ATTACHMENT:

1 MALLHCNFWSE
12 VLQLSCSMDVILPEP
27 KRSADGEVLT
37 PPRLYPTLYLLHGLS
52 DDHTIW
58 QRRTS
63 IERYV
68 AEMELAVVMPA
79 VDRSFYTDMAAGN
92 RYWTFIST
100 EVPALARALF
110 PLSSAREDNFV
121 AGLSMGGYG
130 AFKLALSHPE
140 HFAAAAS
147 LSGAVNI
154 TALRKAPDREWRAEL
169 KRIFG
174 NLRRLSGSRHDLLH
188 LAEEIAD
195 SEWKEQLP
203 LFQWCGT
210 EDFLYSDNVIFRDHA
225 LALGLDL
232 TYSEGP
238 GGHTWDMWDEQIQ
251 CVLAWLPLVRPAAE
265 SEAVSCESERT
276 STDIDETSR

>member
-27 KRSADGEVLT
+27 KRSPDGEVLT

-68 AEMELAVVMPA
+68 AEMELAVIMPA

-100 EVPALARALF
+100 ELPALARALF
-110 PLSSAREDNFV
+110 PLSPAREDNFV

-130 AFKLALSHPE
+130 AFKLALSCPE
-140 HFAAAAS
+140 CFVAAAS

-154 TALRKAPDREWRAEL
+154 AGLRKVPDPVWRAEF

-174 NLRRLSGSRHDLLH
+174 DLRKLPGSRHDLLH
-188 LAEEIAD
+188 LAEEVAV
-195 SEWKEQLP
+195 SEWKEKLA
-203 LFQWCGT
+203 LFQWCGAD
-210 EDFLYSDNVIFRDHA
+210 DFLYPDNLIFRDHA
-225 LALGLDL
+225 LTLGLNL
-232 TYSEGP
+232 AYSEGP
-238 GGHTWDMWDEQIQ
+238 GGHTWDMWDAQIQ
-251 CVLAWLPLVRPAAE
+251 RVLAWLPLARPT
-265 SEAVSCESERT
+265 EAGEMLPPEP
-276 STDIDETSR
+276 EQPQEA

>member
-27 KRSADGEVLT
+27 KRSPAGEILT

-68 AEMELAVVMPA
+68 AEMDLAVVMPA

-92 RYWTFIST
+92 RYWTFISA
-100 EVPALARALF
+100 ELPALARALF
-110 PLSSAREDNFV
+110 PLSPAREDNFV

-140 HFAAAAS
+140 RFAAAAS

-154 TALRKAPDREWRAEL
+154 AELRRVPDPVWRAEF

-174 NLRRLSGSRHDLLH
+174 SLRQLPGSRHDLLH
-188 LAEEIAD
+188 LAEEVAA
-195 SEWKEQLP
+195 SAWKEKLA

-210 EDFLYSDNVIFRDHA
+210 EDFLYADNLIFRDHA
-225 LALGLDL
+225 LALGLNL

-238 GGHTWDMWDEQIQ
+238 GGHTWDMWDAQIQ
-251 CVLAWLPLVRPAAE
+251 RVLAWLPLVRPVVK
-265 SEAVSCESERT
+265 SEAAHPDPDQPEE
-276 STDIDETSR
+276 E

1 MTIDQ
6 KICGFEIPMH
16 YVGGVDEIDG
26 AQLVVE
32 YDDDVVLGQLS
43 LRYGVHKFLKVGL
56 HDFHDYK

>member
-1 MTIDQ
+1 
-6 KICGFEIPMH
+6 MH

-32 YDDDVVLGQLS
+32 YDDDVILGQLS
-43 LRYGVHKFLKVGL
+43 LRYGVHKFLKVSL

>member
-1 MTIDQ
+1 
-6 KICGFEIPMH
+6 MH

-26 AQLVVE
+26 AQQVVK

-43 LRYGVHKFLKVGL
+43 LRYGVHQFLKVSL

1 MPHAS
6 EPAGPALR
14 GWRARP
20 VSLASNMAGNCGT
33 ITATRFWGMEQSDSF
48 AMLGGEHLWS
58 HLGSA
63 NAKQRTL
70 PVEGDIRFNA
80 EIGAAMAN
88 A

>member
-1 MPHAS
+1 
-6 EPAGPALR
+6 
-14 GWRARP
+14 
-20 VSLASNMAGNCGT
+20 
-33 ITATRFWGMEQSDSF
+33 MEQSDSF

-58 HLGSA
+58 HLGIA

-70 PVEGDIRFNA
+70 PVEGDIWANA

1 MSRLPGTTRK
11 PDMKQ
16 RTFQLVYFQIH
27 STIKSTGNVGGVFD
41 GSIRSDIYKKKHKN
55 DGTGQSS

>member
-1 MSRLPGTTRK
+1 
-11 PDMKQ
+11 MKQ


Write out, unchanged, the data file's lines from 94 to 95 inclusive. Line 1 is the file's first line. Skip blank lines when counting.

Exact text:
-251 CVLAWLPLVRPAAE
+251 RVLAWLPLVRPVVK